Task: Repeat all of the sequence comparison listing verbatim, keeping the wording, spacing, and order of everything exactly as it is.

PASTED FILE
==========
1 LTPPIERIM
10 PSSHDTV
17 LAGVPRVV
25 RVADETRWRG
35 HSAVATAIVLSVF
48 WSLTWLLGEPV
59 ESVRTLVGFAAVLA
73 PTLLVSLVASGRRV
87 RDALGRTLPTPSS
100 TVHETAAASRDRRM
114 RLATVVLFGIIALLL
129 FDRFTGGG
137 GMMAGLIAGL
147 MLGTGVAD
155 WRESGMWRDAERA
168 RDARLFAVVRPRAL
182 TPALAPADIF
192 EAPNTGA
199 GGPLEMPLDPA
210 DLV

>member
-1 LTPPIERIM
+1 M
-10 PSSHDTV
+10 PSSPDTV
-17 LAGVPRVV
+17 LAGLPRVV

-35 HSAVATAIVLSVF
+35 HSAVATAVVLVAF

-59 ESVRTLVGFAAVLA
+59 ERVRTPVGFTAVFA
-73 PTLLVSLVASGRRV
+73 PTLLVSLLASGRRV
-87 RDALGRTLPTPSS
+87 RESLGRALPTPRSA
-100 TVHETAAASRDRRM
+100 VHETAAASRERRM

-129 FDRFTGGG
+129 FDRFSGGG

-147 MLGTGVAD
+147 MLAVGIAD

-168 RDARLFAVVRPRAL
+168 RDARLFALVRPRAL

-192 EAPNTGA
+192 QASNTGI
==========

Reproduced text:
1 LTPPIERIM
10 PSSHDTV
17 LAGVPRVV
25 RVADETRWRG
35 HSAVATAIVLSVF
48 WSLTWLLGEPV
59 ESVRTLVGFAAVLA
73 PTLLVSLVASGRRV
87 RDALGRTLPTPSS
100 TVHETAAASRDRRM
114 RLATVVLFGIIALLL
129 FDRFTGGG
137 GMMAGLIAGL
147 MLGTGVAD
155 WRESGMWRDAERA
168 RDARLFAVVRPRAL
182 TPALAPADIF
192 EAPNTGA
199 GGPLEMPLDPA
210 DLV

>member
-1 LTPPIERIM
+1 M
-10 PSSHDTV
+10 PSSPDTV
-17 LAGVPRVV
+17 LAGLPRVV

-35 HSAVATAIVLSVF
+35 HSAVATAVVLVAF

-59 ESVRTLVGFAAVLA
+59 ERVRTPVGFTAVFA
-73 PTLLVSLVASGRRV
+73 PTLLVSLLASGRRV
-87 RDALGRTLPTPSS
+87 RESLGRALPTPRSA
-100 TVHETAAASRDRRM
+100 VHETAAASRERRM

-129 FDRFTGGG
+129 FDRFSGGG

-147 MLGTGVAD
+147 MLAVGIAD

-168 RDARLFAVVRPRAL
+168 RDARLFALVRPRAL

-192 EAPNTGA
+192 QASNTGI